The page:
Dental Unit’s Water: A Threat To Young Patients’ Health

By Dr. Attique ur Rehman

In the state of California, an outbreak was noticed in 30 children who received dental treatment from a local dental center, raising concerns regarding the risks of acquiring bacterial infections from water used at the dentist’s office.

Among the patients treated at the dental center, 7 were hospitalized with serious oral infection and cellulitis.

All of the children had a procedure called pulpotomy (child root canal) and were infected by a rare bacteria “Mycobacterium abscessus” (M. abscessus) from the water used during the procedure. This bacterium is commonly found in the environment, but grows unchecked in stagnant water. Within a dental setting, if the water in the piping of the dental unit isn’t flushed and cleaned, it can harbor the bacteria.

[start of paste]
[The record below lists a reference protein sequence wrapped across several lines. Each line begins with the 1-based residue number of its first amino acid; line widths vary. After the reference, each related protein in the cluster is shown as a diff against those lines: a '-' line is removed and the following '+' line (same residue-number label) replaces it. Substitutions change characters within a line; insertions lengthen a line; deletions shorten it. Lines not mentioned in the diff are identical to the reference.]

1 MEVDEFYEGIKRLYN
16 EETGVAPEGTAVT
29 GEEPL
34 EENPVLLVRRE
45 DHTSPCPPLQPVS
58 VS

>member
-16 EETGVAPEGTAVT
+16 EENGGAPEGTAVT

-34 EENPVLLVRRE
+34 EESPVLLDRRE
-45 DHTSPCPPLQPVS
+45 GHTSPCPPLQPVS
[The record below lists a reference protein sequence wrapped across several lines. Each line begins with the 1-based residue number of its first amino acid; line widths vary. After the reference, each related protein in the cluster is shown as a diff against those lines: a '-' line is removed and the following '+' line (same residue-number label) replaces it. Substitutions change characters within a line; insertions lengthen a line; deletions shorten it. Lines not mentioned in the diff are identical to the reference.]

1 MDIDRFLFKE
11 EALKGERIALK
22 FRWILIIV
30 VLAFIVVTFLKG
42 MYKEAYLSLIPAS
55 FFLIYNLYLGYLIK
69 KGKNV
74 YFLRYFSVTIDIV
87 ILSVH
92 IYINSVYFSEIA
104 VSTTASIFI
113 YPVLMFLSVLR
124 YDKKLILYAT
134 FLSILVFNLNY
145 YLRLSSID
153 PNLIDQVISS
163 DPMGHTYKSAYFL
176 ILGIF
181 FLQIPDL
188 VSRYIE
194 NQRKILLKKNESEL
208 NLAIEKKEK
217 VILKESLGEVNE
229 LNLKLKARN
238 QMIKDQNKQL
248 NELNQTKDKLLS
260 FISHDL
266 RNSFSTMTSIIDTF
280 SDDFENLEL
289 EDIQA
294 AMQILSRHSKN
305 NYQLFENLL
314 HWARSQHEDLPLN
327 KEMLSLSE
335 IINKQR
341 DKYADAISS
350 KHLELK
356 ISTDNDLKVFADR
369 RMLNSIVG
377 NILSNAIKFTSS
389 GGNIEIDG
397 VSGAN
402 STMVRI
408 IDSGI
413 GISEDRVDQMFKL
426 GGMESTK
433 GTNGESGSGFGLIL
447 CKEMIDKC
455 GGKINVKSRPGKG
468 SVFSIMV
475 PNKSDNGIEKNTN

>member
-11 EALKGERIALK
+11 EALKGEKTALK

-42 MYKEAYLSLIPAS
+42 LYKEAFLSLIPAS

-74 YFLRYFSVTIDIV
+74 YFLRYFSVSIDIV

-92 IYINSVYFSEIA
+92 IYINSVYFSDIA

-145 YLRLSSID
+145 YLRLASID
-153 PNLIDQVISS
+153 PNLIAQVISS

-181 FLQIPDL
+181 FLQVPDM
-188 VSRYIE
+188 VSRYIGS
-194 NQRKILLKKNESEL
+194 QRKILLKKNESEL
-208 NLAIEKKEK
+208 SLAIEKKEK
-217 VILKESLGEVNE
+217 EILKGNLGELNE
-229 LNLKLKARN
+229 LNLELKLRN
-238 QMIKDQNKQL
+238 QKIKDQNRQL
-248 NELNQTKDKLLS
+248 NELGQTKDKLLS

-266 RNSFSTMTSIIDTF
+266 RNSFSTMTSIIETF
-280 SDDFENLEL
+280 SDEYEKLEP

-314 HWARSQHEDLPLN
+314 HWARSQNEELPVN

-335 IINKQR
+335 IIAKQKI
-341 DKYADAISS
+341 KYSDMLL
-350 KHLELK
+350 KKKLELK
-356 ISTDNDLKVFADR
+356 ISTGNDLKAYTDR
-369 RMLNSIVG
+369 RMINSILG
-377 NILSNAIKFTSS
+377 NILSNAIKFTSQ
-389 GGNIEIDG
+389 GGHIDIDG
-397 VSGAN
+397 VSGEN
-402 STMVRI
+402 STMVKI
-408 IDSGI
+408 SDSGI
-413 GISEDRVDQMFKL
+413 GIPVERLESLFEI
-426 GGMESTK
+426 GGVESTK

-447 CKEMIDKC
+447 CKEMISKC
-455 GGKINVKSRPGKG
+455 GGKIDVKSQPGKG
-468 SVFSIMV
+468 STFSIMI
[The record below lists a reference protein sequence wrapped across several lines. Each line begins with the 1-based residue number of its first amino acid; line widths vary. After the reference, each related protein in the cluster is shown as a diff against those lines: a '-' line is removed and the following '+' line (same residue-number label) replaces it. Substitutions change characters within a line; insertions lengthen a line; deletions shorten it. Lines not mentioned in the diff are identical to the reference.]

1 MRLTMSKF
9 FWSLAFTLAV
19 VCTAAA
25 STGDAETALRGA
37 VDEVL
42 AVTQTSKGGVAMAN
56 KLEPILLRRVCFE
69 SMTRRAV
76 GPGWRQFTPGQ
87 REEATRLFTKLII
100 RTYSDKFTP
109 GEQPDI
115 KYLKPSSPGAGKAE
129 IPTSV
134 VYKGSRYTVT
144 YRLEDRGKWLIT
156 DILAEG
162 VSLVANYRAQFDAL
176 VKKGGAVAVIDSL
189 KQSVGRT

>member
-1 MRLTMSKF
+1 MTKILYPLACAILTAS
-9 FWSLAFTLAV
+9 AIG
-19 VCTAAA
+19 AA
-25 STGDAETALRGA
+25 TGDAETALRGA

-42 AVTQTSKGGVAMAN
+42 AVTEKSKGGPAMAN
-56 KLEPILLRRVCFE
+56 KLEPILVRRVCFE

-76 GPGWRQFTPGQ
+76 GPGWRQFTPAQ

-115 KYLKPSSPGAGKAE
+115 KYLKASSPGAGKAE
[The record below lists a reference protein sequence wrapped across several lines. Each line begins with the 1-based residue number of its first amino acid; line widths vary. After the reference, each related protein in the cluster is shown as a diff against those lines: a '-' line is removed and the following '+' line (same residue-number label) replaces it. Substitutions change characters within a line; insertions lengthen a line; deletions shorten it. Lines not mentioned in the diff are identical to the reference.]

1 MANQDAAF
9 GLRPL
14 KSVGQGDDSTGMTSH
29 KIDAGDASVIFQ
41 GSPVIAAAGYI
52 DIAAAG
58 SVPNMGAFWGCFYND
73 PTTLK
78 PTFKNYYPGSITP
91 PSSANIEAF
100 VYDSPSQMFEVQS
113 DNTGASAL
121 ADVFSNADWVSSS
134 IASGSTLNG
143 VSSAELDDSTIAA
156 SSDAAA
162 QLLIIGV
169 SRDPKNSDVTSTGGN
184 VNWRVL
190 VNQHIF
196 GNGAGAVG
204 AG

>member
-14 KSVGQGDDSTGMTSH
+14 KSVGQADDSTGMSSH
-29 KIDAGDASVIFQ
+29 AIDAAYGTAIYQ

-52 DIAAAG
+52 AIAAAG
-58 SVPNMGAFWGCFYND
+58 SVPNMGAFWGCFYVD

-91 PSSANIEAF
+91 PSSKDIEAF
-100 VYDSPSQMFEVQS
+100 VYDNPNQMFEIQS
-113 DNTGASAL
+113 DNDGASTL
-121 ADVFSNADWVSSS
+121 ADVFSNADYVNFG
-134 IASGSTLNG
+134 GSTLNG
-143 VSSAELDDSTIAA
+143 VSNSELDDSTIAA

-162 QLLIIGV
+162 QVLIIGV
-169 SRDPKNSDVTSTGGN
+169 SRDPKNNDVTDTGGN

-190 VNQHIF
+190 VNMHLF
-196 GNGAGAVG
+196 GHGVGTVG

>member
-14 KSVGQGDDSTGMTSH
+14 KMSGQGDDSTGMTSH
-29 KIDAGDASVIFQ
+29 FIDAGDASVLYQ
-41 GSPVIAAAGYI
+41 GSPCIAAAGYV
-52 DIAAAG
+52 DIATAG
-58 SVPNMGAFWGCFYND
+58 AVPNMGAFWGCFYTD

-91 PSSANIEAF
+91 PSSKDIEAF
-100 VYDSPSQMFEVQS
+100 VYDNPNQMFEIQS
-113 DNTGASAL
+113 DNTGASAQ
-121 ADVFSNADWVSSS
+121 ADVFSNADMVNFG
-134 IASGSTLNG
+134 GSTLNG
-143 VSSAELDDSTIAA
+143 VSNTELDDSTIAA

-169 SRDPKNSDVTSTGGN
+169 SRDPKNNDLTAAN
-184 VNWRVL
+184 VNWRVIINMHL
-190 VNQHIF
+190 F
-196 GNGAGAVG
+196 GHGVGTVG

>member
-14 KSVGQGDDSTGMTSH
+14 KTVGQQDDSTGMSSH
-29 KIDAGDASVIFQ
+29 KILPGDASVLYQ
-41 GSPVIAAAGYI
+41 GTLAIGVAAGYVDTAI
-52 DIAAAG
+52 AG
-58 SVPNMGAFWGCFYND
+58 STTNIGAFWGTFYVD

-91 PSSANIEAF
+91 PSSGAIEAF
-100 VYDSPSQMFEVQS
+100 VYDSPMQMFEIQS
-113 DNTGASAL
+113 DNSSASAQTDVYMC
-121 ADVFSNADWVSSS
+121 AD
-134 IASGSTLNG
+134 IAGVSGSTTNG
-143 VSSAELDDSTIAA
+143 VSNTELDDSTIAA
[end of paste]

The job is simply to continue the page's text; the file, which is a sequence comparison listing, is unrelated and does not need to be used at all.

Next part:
Dr. Zahn stated that, healthy adults who encounter M. abscessus simply flush it away. But children however, who underwent pulpotomy and whose immune system is weak aren’t able to clear the infection.

A similar outbreak was reported in Georgia, where a practice was using tap water for pulpotomy procedures. A total of 20 patients with confirmed or suspected M. abscessus infections had to be hospitalized and required surgical excision and intravenous antibiotics.

The state of California has mandated that water lines be flushed with water for at least two minutes each day and should regularly be disinfected. The CDC (Center for Disease Control) recommended that the dental unit water quality should be as good as the drinkable water, with bacterial levels of no more than 500 CFU/ml.

The emergence of such cases emphasizes upon the importance of proper maintenance of dental unit waterlines.

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